I don’t often see a cookbook that deals with specific meal of the day, or rather when I do, it’s focusing either on breakfasts or special occasion. It’s the first time I came across a book that is dedicated specifically to dinners. Melissa Clark, a writer for a number of cooking publications offers an astonishing collection of recipes that are meant to “change the game” of typical dinners by adding new flavors and giving new options to a home cook.
The recipes are organized by main ingredient, which is helpful (although I’d prefer to have all the poultry in one section, rather than chicken separate). There is a good number of light dishes and a plenty of vegetarian choices. The author uses lots of ethnic flavors too. Most of the recipes are kid friendly. We tried a few simpler ones, and they turned out pretty yummy. Most of the ingredients look easily attainable.
Overall impressions: With over 200 recipes to choose from this book looks like a delight. It will take me a while to cook through it, which means lots and lots of new dishes for my family to enjoy. The recipes are easy enough to put together and directions are fairly straightforward. Gorgeous photography.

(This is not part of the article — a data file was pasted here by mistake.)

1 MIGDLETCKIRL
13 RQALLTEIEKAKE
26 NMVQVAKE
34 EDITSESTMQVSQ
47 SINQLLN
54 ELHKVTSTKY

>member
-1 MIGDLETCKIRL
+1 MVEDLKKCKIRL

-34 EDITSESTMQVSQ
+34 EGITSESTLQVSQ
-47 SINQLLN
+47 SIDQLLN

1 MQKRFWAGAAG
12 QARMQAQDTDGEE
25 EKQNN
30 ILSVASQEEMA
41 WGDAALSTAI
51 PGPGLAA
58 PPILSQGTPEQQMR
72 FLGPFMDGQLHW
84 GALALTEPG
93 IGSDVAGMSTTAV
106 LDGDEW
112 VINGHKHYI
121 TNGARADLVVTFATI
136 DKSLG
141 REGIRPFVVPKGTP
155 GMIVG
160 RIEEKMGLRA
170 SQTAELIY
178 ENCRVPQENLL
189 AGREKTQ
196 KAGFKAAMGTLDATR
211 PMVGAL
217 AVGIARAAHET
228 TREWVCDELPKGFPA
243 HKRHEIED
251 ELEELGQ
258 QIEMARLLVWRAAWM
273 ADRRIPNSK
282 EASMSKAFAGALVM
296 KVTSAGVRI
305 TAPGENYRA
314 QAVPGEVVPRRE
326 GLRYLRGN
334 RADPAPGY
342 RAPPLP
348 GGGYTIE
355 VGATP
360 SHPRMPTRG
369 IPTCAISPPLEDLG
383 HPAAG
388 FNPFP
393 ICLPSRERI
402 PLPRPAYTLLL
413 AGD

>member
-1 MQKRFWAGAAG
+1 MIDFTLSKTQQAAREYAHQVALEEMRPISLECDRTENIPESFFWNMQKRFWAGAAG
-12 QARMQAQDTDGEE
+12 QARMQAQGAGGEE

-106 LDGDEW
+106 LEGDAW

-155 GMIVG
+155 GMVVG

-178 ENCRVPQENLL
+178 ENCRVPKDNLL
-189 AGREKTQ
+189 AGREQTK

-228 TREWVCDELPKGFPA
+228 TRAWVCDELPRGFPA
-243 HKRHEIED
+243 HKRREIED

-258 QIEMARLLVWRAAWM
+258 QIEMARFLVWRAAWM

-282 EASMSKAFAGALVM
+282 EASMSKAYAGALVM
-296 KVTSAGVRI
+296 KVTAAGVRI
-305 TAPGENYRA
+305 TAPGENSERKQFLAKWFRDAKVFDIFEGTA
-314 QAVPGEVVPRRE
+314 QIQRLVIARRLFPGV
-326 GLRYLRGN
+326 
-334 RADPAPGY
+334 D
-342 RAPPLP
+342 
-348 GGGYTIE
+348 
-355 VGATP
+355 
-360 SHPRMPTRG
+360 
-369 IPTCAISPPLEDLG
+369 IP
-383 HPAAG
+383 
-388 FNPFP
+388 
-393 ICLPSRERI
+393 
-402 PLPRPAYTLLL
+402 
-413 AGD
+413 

Classic German Baking, the recently released cookbook by Luisa Weiss brings back the old-world nostalgia for me for sure. There is nothing like a comfort of a good cake or cookies full of flavor. A hot fresh from the oven roll or potato pie on a cold winter day brightens up your day immediately. I appreciate all that this book stands for and what a perfect timing for it to come out- just before the holidays!
The book includes famous treats and some less known (at least to me) recipes. Here are the sections the book consists of: Cookies, Cakes, Yeasted Cakes, Tortes and Strudels, Savories, Bread and Rolls and (most importantly this time a year) Christmas Favorites. All recipes are fairly straightforward and adapted to the produce available in US stores. More unique ingredients such as quark can be made at home, and recipes are included as well. I love the photography in this book (although I wish every recipe was accompanied by the picture, insecure baker here) it gives me a “diary vibe” with the mix of recipe photographs and postcards of German towns.
Overall impression: This book will be treasured in our household, the recipes are easy to follow and can be re-created even with limited baking experience. Terrific collection of holiday baking recipes. I highly recommend this book for anyone, be it someone craving European baking goods, or someone looking for family friendly, no too sweet baking goods. Excellent gift idea. 5 stars.
Korean food is delicious and I try not to miss an opportunity to leaf through a book on Korean cuisine and try a dish or two. I am also an aspiring artist and art book enthusiast. Robin Ha, a comic artist, brings the two together- in her book “Cook Korean!” . Yes, it is a comic book about cooking Korean Food!